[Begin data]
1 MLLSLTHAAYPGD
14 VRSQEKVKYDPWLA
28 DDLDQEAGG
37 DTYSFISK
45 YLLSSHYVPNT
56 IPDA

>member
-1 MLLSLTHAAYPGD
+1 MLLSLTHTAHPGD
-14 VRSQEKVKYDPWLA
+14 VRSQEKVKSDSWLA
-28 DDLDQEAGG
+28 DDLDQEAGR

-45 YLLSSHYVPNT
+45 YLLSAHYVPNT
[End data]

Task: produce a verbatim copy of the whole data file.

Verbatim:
1 MLLSLTHAAYPGD
14 VRSQEKVKYDPWLA
28 DDLDQEAGG
37 DTYSFISK
45 YLLSSHYVPNT
56 IPDA

>member
-1 MLLSLTHAAYPGD
+1 MLLSLTHTAHPGD
-14 VRSQEKVKYDPWLA
+14 VRSQEKVKSDSWLA
-28 DDLDQEAGG
+28 DDLDQEAGR

-45 YLLSSHYVPNT
+45 YLLSAHYVPNT